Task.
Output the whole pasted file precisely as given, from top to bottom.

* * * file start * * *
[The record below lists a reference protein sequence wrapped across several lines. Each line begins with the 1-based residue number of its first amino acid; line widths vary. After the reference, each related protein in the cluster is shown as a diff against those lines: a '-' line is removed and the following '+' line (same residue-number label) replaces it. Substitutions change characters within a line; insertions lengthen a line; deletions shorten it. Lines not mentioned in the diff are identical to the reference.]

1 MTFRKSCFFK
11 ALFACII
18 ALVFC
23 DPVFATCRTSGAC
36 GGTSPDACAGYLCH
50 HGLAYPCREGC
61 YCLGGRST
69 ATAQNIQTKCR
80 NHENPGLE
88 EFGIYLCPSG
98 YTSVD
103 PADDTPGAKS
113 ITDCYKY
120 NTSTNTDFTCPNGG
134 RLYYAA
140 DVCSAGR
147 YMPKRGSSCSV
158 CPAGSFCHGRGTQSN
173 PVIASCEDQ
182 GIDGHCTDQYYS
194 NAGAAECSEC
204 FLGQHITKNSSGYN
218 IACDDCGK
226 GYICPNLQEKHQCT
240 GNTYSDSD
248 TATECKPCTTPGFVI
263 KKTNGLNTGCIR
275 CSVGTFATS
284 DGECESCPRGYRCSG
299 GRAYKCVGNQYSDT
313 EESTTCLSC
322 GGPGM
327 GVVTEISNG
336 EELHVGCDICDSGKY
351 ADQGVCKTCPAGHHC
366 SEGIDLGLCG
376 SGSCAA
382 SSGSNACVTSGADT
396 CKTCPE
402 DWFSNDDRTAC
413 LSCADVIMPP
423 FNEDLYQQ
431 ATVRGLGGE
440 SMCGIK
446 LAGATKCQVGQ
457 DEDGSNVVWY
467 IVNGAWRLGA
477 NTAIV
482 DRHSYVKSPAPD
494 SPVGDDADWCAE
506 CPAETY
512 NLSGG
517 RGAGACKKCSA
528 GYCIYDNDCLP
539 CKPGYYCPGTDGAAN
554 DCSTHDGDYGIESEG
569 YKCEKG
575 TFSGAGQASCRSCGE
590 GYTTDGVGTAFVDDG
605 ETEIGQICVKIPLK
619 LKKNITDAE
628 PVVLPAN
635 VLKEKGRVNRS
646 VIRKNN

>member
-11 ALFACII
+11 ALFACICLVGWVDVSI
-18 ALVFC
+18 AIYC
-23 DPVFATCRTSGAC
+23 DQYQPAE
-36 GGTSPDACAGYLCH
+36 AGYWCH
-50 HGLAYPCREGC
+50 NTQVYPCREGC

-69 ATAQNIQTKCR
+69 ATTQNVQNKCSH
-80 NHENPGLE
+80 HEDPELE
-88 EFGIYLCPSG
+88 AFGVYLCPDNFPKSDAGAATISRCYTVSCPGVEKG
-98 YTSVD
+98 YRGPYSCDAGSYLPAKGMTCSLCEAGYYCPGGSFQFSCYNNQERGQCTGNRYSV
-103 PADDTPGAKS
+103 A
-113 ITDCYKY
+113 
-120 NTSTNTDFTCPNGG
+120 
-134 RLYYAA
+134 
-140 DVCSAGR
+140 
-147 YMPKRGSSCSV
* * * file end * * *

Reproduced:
[The record below lists a reference protein sequence wrapped across several lines. Each line begins with the 1-based residue number of its first amino acid; line widths vary. After the reference, each related protein in the cluster is shown as a diff against those lines: a '-' line is removed and the following '+' line (same residue-number label) replaces it. Substitutions change characters within a line; insertions lengthen a line; deletions shorten it. Lines not mentioned in the diff are identical to the reference.]

1 MTFRKSCFFK
11 ALFACII
18 ALVFC
23 DPVFATCRTSGAC
36 GGTSPDACAGYLCH
50 HGLAYPCREGC
61 YCLGGRST
69 ATAQNIQTKCR
80 NHENPGLE
88 EFGIYLCPSG
98 YTSVD
103 PADDTPGAKS
113 ITDCYKY
120 NTSTNTDFTCPNGG
134 RLYYAA
140 DVCSAGR
147 YMPKRGSSCSV
158 CPAGSFCHGRGTQSN
173 PVIASCEDQ
182 GIDGHCTDQYYS
194 NAGAAECSEC
204 FLGQHITKNSSGYN
218 IACDDCGK
226 GYICPNLQEKHQCT
240 GNTYSDSD
248 TATECKPCTTPGFVI
263 KKTNGLNTGCIR
275 CSVGTFATS
284 DGECESCPRGYRCSG
299 GRAYKCVGNQYSDT
313 EESTTCLSC
322 GGPGM
327 GVVTEISNG
336 EELHVGCDICDSGKY
351 ADQGVCKTCPAGHHC
366 SEGIDLGLCG
376 SGSCAA
382 SSGSNACVTSGADT
396 CKTCPE
402 DWFSNDDRTAC
413 LSCADVIMPP
423 FNEDLYQQ
431 ATVRGLGGE
440 SMCGIK
446 LAGATKCQVGQ
457 DEDGSNVVWY
467 IVNGAWRLGA
477 NTAIV
482 DRHSYVKSPAPD
494 SPVGDDADWCAE
506 CPAETY
512 NLSGG
517 RGAGACKKCSA
528 GYCIYDNDCLP
539 CKPGYYCPGTDGAAN
554 DCSTHDGDYGIESEG
569 YKCEKG
575 TFSGAGQASCRSCGE
590 GYTTDGVGTAFVDDG
605 ETEIGQICVKIPLK
619 LKKNITDAE
628 PVVLPAN
635 VLKEKGRVNRS
646 VIRKNN

>member
-11 ALFACII
+11 ALFACICLVGWVDVSI
-18 ALVFC
+18 AIYC
-23 DPVFATCRTSGAC
+23 DQYQPAE
-36 GGTSPDACAGYLCH
+36 AGYWCH
-50 HGLAYPCREGC
+50 NTQVYPCREGC

-69 ATAQNIQTKCR
+69 ATTQNVQNKCSH
-80 NHENPGLE
+80 HEDPELE
-88 EFGIYLCPSG
+88 AFGVYLCPDNFPKSDAGAATISRCYTVSCPGVEKG
-98 YTSVD
+98 YRGPYSCDAGSYLPAKGMTCSLCEAGYYCPGGSFQFSCYNNQERGQCTGNRYSV
-103 PADDTPGAKS
+103 A
-113 ITDCYKY
+113 
-120 NTSTNTDFTCPNGG
+120 
-134 RLYYAA
+134 
-140 DVCSAGR
+140 
-147 YMPKRGSSCSV